Good filtration starts with a good filter. There are so many different types of filters on the market it’s hard to know which one to choose. Canister, Internal, Hang-on-back or Under gravel filters. These are the four main categories of filters. Each has their good points. It’s up to you to decide which one you want to use. Getting one the right size for your aquarium is a great start. This should be determined by the size of your tank and how many fish you are wanting to keep. With an excessive amount of fish it is best to get one bigger than suitable for the size of your tank. Two filters would be even better. The setup of filtration media in the filter will differ from person to person.
It is best to use 3 stages of filtration media. These are;
This is the first stage of filtration and best to use something that will trap large particles of debris from your aquarium. Filter wool or Filter foam works extremely well. These two products will help the second and third stage of filtration. You can also use carbon to break down waste particles.
This is the second stage of filtration and will also aid the latter. This is where any additives should be placed for modifying the water chemically. Ammonia Remover, Peat Moss, Zeo-Carb, Crushed Coral Etc. These will need to be added periodically and taken out when they have passed their usefulness. At this stage it is also a great idea to add some Bio Media. This will start the process of bacteria breakdown that will help in the third stage.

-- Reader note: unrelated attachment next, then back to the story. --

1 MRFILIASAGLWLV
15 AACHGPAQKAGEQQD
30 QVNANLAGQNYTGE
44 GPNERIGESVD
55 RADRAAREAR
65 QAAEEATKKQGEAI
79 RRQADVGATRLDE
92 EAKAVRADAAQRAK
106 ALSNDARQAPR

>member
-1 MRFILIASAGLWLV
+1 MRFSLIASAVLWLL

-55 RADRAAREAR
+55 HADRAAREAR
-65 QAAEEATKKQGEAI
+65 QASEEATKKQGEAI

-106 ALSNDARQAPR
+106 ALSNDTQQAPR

This is the last stage of your filtration before water will flow back into the aquarium. This water has been cleared of debris and is the cleanest, allowing bacteria to thrive. You want to give the bacteria the best possible change to break down ammonia & nitrite. The media placed into this area should be bio rings or any other material to help bacteria to flourish.
Always make sure there is a constant flow of water for good filtration. Not having any flow will be uncomfortable for your fish. Fish are quite sensitive so any vibration will be felt, even from other fish in the same tank. No circulation leads to poor health and stressful environment. A constant water flow will eliminate this. The fins of your fish are quite delicate, too much water flow for certain species may damage them. You can always apply a reducer on the end of your out pipe to slow down the amount of water flowing out of your filter. Some filters have adjustments on them that will do this for you.
Quality of Filtration Media:
All Filtration Media will help your aquarium but how good that help is, will depend on the quality of the media itself. With so many brands flooding the market, it can be sometimes hard to know if they are good or not. Just because a company says their brand is the best, doesn’t mean it is. The best advice to give you would be go by recommendations of a product from a blog, forum, review or word of mouth. This is a quick and easy way to get the exact product you need. Although sometimes the best information you ever get is through your own trial & error and personal experience.
Bear in mind the information provided is a general overview of basic filtration and health of your fish. Any extra information you may need, feel free to contact us at Serene Aquarium as we look forward to hearing from you, whether query, feedback or to share your own personal experience.